CytoBead slides with eight application points for different test profiles. Combination of screening with native substrate of cells or tissue (center compartment) and artificial substrate through antigen-loaded fluorescent micro-particles (peripheral compartments). CytoBead ANA (left), ANCA (center) and celiac disease (right). SLR is the designation of reference beads for the manual bead classification.
Figure 2:

CytoBead slides with eight application points for different test profiles.

Combination of screening with native substrate of cells or tissue (center compartment) and artificial substrate through antigen-loaded fluorescent micro-particles (peripheral compartments). CytoBead ANA (left), ANCA (center) and celiac disease (right). SLR is the designation of reference beads for the manual bead classification.

Cells, tissues + beads

The creation of multiple compartments makes it possible to combine different methods. Regarding the detection of ANA, HEp-2 cells are used as a sensitive screening system with a repertoire of more than 30 clinically relevant autoantigens. In addition, granulocytes can be used as a substrate for ANCA detection, and Crithidia luciliae as a specific target for anti-dsDNA-AAb [11, 20, 39, 40]. For the detection of organ-specific AAb, primate or rat tissue sections from the esophagus, liver, stomach or kidney as well as recombinant autoantigens expressed in specific cell lines are used [41, 42].

Through adapted surface modifications, cells or tissue sections can be immobilized on to the center compartment, which, together with the beads at the outer compartments, create a test profile. As a result, the test system allows sensitive screening on native structures and specific confirmation by solid-phase assay, represented as protein-loaded beads (Figure 2B).

Manual and automated evaluation

New measurement methods are often based on new evaluation systems, which enable the readout of measured data. High investment costs and a lack of laboratory space usually prevent the introduction of new methods. However, almost every diagnostic routine autoimmune laboratory has a fluorescence microscope with a green filter for fluorescein isothiocyanate (FITC), which is used for the manual, traditional analysis of the IIF tests developed in the 1970s.

For the first time, the newly established and unique CytoBead slide format allows the evaluation of bead reactions with conventional manual routine microscopes due to its combination with green fluorescence (FITC wavelength range) for signal detection. This qualitative to semi-quantitative evaluation by eye does not require a special measurement system. The size differentiation of the red fluorescent, antigen-coated beads into different populations for manual evaluation is supported by reference beads. These beads of homogeneous green fluorescence serve as a size scale and enable reliable manual identification and classification.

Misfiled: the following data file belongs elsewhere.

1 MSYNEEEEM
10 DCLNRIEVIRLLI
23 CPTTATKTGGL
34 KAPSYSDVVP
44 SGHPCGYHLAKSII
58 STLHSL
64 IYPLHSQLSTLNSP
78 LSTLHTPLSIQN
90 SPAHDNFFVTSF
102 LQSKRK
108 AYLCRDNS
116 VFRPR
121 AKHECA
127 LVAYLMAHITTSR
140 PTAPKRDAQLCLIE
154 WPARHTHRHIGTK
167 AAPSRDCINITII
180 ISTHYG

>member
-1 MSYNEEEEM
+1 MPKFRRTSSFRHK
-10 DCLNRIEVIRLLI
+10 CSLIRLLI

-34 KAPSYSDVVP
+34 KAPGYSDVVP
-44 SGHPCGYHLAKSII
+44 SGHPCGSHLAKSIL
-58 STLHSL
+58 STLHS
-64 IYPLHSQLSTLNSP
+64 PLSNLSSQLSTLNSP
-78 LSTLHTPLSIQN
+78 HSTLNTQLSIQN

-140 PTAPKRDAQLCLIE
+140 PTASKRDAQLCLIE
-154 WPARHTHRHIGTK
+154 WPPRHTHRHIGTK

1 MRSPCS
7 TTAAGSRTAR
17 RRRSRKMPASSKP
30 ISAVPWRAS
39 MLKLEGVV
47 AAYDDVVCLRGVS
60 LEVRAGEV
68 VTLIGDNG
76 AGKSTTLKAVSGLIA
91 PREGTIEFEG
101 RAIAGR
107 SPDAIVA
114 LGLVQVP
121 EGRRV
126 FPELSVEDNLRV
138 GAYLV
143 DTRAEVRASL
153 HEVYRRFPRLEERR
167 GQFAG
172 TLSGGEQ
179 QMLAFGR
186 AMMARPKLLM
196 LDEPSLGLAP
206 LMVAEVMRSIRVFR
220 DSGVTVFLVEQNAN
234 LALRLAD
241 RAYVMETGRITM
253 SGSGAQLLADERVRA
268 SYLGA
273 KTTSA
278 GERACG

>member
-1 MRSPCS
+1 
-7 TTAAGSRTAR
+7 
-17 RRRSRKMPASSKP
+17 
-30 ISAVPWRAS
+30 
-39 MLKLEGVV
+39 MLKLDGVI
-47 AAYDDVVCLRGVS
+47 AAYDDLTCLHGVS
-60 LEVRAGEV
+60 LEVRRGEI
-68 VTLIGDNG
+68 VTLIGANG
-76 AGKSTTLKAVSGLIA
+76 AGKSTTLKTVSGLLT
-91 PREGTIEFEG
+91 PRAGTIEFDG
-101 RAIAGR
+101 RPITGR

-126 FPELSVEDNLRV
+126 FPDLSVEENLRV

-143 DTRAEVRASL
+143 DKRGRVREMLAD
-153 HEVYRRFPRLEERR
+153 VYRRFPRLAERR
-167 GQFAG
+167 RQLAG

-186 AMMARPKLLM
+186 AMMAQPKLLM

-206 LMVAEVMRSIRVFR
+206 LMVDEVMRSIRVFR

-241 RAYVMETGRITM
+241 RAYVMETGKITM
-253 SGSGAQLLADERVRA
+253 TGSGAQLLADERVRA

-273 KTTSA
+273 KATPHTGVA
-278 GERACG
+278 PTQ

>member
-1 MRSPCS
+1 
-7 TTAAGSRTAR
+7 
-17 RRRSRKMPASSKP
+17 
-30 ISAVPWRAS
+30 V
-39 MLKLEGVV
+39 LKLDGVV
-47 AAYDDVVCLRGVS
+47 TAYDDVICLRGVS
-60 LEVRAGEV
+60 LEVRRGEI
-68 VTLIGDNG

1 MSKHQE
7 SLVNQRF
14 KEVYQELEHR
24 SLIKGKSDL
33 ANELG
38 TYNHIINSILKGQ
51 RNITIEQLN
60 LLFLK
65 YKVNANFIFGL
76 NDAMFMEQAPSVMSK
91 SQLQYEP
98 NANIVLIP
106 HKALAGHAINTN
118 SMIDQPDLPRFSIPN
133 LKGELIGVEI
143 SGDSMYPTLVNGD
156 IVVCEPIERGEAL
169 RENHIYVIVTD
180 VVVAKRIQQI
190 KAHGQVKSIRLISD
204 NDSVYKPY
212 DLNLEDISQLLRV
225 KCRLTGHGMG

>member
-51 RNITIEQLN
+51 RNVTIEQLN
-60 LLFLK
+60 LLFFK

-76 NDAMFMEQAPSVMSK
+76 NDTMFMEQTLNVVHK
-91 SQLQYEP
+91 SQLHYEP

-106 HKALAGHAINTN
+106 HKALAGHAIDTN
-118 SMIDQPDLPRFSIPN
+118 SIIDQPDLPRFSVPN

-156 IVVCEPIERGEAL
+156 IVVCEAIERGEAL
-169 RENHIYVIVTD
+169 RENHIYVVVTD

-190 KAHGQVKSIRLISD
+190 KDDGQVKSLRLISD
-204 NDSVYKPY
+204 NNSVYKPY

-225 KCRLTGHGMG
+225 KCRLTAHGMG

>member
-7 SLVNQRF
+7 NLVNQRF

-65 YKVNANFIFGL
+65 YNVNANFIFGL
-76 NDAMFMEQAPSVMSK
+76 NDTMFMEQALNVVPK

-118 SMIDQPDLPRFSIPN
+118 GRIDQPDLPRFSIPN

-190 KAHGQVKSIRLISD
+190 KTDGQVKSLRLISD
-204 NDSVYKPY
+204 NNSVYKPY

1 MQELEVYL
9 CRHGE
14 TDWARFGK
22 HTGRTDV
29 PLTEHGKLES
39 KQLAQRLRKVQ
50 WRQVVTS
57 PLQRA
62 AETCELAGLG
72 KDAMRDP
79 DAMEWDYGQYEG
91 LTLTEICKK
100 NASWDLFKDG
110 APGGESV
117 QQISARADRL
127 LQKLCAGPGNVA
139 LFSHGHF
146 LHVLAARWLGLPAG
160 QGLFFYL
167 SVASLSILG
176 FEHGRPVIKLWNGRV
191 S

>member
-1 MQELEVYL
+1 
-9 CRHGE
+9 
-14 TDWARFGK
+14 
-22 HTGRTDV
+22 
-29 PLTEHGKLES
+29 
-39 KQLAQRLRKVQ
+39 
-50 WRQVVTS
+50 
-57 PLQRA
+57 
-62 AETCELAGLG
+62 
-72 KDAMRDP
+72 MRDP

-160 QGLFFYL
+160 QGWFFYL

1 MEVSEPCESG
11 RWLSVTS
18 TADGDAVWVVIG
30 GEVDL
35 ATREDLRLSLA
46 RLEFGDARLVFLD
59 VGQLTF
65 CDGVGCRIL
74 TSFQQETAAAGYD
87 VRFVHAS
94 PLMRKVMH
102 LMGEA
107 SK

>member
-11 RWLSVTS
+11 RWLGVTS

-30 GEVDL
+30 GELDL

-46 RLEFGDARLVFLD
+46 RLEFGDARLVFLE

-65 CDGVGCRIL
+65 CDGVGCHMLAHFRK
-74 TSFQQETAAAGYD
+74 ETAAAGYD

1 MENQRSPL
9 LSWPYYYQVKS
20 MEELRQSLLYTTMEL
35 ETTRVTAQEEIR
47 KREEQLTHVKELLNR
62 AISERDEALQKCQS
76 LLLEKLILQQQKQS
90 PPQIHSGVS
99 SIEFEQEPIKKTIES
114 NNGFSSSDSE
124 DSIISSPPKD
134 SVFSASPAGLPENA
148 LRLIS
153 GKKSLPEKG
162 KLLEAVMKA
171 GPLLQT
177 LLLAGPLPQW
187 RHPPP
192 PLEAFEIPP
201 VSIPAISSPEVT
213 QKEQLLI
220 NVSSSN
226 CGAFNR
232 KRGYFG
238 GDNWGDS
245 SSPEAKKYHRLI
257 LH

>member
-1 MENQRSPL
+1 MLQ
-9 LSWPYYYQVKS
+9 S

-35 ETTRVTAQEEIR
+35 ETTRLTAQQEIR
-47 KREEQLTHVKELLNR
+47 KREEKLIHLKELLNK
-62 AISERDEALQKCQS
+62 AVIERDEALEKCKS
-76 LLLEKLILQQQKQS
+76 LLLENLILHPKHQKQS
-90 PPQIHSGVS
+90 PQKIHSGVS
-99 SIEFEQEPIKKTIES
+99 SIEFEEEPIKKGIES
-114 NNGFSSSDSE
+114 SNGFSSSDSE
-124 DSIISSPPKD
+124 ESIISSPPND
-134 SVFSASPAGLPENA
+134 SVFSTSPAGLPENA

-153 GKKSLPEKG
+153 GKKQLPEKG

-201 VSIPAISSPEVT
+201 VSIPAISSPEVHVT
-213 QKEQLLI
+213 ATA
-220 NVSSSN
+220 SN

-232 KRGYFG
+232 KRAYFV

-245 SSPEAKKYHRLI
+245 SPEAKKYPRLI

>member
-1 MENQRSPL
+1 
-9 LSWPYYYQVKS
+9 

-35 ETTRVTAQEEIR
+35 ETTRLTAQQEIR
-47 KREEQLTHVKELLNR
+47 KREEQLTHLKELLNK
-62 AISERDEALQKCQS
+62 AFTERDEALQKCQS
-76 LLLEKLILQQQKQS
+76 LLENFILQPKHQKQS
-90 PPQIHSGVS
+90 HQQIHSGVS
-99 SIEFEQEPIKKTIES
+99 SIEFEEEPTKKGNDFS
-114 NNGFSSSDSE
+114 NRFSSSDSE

The interpretation systems developed in recent years for the automated analysis of IIF tests can also be used equally for the analysis of the CytoBead assays [28, 43–46].


International comparability of test results requires calibrated systems which yield semi-quantitative or quantitative results [47, 48]. To compensate for any batch-specific and device-dependent fluctuations, it is necessary to use calibrators for quantitative analyses. It follows that manually evaluated tests and tests without calibrators can produce, at best, semi-quantitative results. When evaluating CytoBead tests manually, semi-quantitative statements are comparable to statements obtained from line dot assays.

With measurements involving automated systems like Aklides (Medipan, Dahlewitz) and calibrators, lot-specific master curves can be used to produce values in international units (IU/ml), comparable with conventional ELISA [11].

In summary, the CytoBead principle combines the conventional stepwise diagnostic of different test systems in one single approach. Evaluation can be done manually by using conventional fluorescence microscopes, as well as automatically by modern microscopes. Through the inclusion of calibrators, automated evaluation allows the output of results in international units. The principle can be applied to a variety of autoantibody tests for the serological diagnosis of collagenoses (ANA screening plus determination of collagenose-associated ANA specificities), ANCA-associated vasculitis (ANCA screening plus determination of ANCA specificities), as well as organ-specific autoimmune diseases (Figure 2).

Author contributions: All the authors have accepted responsibility for the entire content of this submitted manuscript and approved submission.

Research funding: GA Generic Assays GmbH develops and sells diagnostic products, such as test systems to detect autoantibodies. Current research projects of R. Hiemann, S. Rödiger and P. Schierack are being supported by GA Generic Assays. However, this did not affect the planning and writing of this paper.

Employment or leadership: M. Sowa, K. Grossmann, J. Scholz and D. Roggenbuck work at GA Generic Assays GmbH.

Honorarium: None declared.

Competing interests: The funding organization(s) played no role in the study design; in the collection, analysis, and interpretation of data; in the writing of the report; or in the decision to submit the report for publication.


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Article note

Original German online version at: http://www.degruyter.com/view/j/labm.2014.38.issue-6/issue-files/labm.2014.38.issue-6.xml. The German article was translated by Compuscript Ltd. and authorized by the authors.

About the article

Correspondence: Dr. Rico Hiemann, Faculty of Natural Sciences, Brandenburg University of Technology Cottbus-Senftenberg, Großenhainer Str. 57, 01968 Senftenberg, Germany, Phone: +49-3573 85823, Fax: +49-3573 85809, E-Mail:

Received: 2014-11-01

Accepted: 2014-11-12

Published Online: 2015-04-22

Citation Information: LaboratoriumsMedizin, Volume 38, Issue 6, ISSN (Online) 1439-0477, ISSN (Print) 0342-3026, DOI: https://doi.org/10.1515/labmed-2015-0036.